In 2016, a consortium of credit card networks called EMVco set out to remedy the faults of 3D Secure and released a new specification dubbed 3D Secure 2.0. The overhauled protocol is slowly gaining ground worldwide, overtaking the original formulation.
The EMVco collaborators designed 3D Secure 2.0 to provide a smoother user experience than the previous version and to adapt to the wide range of devices people now use for online shopping. How does it achieve those objectives?
Here are some of the key features of 3D Secure 2.0:
Elimination of Static Passwords
Consumers found it burdensome to have to remember one more password to get through the original 3DS process. Version 2.0 eliminates static passwords in favor of biometrics (such as a fingerprint or facial recognition) or one-time-use passwords (such as a code sent to the consumer via text message).
A considerable percentage of purchasers (95%, according to Visa) will never see a challenge screen under 3D Secure 2.0. Instead, the new protocol allows risk-based authentication. In other words, after a cardholder enters their information on the merchant’s payment portal, the information is sent to the issuing bank, which decides whether it has enough data to approve the transaction.
While later versions of 3D Secure 1.0 allowed for some risk-based authentication, the updated protocol enables the transfer of much more information. 3D Secure 2.0 uses 10 times more assessment data points than the previous version.
Credit card issuing banks use machine learning technology to assess the risk of fraud. The 3D Secure 2.0 workflow allows them to consider factors such as:
- The cost of the transaction.
- Whether the customer has purchased from the merchant before.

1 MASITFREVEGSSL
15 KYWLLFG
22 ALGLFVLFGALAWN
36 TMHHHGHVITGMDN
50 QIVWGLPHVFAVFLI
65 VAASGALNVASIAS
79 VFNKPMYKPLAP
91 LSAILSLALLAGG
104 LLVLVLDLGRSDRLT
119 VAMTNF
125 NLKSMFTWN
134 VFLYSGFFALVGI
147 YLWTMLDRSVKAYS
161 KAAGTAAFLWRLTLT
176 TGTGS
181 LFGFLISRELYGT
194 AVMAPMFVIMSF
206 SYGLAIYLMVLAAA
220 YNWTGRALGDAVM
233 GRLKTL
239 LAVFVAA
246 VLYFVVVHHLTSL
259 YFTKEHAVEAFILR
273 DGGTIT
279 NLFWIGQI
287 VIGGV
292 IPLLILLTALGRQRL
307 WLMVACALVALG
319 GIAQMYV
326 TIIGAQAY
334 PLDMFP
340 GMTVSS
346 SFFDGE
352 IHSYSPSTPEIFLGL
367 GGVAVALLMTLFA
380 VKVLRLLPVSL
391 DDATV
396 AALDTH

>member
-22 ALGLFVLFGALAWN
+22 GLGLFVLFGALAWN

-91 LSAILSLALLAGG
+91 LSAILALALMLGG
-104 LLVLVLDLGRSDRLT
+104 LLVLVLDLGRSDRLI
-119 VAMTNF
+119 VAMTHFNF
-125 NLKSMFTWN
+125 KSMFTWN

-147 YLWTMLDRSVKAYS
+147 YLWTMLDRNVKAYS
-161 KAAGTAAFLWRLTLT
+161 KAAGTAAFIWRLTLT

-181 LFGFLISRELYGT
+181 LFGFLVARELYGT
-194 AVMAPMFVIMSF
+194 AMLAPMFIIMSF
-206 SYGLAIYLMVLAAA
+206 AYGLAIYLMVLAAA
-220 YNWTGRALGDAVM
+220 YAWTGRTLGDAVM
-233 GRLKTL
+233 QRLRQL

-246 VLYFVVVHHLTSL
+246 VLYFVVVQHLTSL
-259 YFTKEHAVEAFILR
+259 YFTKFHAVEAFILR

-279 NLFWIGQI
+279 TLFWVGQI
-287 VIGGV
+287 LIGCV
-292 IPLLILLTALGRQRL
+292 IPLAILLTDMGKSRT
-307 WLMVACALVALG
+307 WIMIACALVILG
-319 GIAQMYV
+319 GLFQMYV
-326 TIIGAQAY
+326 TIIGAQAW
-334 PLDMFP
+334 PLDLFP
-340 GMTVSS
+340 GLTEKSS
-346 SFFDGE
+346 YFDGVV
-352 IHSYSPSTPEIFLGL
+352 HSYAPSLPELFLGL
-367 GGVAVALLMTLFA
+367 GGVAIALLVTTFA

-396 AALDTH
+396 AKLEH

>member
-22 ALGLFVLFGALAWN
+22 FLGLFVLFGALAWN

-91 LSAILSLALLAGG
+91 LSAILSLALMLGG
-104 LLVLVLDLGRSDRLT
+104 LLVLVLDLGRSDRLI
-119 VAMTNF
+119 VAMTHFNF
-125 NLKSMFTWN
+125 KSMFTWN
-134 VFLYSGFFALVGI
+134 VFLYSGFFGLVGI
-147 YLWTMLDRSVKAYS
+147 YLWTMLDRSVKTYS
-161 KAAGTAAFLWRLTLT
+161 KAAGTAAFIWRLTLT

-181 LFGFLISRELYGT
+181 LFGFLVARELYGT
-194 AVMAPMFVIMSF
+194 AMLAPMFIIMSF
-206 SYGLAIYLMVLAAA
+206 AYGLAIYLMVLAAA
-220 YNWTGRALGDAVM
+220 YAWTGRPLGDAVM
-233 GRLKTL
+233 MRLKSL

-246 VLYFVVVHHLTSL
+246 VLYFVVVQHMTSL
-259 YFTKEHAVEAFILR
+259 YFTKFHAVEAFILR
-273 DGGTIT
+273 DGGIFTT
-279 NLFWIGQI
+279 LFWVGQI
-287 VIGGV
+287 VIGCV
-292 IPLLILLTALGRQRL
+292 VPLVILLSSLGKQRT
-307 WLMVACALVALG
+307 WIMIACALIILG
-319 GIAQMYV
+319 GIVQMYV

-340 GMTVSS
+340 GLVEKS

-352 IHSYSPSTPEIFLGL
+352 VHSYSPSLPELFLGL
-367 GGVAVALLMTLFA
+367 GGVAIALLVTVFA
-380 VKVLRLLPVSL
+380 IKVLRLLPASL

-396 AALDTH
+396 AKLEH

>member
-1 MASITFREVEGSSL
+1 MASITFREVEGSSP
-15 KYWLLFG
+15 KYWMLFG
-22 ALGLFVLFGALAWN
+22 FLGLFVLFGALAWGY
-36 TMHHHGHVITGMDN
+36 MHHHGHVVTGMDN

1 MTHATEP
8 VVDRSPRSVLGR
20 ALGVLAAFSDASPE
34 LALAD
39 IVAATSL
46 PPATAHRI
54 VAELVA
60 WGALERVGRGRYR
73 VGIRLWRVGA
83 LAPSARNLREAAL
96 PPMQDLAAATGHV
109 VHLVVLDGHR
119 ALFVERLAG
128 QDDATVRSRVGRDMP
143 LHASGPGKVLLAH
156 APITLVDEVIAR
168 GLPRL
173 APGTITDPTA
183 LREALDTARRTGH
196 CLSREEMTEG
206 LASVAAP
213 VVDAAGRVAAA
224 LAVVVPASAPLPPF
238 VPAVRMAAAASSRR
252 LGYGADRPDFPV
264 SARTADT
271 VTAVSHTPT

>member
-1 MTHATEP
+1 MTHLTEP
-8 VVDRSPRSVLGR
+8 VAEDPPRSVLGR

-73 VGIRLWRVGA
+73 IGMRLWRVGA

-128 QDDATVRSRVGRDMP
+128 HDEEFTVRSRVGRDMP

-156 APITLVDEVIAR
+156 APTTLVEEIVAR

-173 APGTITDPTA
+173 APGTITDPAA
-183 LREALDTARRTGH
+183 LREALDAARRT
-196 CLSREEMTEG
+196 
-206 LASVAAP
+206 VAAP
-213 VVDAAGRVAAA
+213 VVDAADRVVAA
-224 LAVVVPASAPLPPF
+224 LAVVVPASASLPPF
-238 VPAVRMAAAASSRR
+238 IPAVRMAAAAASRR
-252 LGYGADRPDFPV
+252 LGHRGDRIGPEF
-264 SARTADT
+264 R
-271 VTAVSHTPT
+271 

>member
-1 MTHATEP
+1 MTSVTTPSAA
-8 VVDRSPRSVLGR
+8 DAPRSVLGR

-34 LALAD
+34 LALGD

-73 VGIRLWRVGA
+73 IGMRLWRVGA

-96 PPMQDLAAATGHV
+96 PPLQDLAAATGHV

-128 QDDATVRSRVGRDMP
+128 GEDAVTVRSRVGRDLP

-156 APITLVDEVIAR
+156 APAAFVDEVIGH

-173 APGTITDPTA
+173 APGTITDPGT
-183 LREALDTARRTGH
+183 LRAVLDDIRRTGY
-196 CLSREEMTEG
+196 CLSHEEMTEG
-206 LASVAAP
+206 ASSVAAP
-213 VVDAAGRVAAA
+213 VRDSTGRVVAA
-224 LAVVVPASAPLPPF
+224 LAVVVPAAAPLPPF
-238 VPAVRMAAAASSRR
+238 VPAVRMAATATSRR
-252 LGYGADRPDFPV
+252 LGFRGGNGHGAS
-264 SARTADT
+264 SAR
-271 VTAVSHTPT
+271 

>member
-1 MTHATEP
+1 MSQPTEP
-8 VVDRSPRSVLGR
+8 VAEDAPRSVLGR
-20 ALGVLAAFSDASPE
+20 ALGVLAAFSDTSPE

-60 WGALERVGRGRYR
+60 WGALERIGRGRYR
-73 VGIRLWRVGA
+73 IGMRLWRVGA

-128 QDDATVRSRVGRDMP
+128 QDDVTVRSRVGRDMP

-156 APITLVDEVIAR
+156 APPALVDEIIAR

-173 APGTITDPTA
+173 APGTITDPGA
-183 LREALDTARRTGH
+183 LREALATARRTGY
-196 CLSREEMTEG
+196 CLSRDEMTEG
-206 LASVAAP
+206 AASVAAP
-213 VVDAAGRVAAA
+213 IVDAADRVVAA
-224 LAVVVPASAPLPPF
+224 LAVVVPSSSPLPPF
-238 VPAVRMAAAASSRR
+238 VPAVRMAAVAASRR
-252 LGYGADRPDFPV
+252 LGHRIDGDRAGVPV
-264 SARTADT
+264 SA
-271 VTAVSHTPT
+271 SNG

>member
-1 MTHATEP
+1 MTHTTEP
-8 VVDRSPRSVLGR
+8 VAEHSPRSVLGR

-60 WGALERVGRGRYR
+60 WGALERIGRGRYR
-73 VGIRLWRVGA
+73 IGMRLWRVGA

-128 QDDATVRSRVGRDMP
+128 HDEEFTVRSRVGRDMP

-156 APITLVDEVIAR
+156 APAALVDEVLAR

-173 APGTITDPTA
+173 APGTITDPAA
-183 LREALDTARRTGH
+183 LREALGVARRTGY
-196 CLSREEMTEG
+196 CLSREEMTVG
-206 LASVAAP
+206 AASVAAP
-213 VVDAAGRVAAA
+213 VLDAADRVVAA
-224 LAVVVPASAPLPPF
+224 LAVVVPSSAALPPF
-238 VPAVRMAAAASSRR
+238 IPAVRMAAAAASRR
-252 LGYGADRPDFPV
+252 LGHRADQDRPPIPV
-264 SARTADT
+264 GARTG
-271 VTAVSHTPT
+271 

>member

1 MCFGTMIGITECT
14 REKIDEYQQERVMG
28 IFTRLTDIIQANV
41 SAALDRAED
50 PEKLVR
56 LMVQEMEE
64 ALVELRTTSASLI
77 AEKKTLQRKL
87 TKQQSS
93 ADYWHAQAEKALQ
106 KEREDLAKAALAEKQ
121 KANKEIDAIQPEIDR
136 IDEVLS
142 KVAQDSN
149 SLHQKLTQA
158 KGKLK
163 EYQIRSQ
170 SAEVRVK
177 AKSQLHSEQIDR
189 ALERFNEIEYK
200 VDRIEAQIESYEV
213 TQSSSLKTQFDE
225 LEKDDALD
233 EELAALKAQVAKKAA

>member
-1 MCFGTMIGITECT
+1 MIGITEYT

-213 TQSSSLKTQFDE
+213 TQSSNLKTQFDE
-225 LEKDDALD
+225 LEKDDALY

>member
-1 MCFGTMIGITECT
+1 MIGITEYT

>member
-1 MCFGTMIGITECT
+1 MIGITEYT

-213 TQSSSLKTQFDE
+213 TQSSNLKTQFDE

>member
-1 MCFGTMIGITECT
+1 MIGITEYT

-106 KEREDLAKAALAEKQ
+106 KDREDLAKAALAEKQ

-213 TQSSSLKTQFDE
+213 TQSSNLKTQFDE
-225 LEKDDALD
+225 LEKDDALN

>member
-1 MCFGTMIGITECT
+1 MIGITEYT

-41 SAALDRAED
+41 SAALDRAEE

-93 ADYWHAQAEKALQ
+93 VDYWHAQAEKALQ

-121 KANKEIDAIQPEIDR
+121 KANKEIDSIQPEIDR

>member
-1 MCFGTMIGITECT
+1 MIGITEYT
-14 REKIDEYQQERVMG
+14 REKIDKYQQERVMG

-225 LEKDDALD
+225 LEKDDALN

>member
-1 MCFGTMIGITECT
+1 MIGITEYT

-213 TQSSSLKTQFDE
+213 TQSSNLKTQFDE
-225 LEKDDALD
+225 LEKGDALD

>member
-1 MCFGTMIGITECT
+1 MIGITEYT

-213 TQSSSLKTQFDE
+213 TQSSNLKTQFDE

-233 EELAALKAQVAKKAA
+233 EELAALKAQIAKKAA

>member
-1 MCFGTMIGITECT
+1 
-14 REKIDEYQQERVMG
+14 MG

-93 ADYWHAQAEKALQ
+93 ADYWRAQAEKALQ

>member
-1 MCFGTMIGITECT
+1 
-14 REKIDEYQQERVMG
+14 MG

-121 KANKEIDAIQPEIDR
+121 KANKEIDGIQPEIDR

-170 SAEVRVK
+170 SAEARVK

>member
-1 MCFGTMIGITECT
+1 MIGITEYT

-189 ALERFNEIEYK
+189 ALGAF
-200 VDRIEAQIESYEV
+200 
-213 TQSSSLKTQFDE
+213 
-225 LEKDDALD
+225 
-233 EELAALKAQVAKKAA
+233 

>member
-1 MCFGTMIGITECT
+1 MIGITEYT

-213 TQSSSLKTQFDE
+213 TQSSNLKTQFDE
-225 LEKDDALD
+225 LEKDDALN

- The customer’s transaction history.
- The customer’s behavioral history.
- Information about the customer’s device.
If the card issuer determines it needs more information, it will put the buyer into a challenge authentication flow. If not, the buyer will enter a frictionless flow; the transaction will be approved behind the scenes without any further involvement from the cardholder.
The original 3DS protocol was designed solely for desktop-based web browsers. The user experience on mobile devices was awkward, slow, or completely non-functional.
3D Secure 2.0, on the other hand, supports all kinds of mobile devices, including smartphones, tablets, and wearables. A special SDK (software development kit) lets developers integrate verification challenges natively into their apps and websites – no redirects, popups, or frames required.
For example, you can enable your mobile app to verify a user’s identity with a fingerprint or face scan without sending them to a third-party verification site.
The mobile SDK also offers integration with mobile wallets, an increasingly popular way to pay.
Is 3D Secure 2.0 Truly Better?
It may be too soon to tell whether 3D Secure 2.0 provides a more pleasant user experience than its predecessor and whether it will cut back on abandoned carts. Visa says the 3D Secure update causes user drop-off rates to decline by 70%, and transaction time is reduced by 85%.
As more merchants and banks adopt the protocol in response to government regulations, more data will become available.
3D Secure and EU Regulations
3D Secure – in either of its forms – is not the only way to prevent card-not-present fraud. It’s not even necessarily the most effective way. But payment card networks are championing 3D Secure as the best way to comply with the EU’s SCA requirements.
What Is SCA?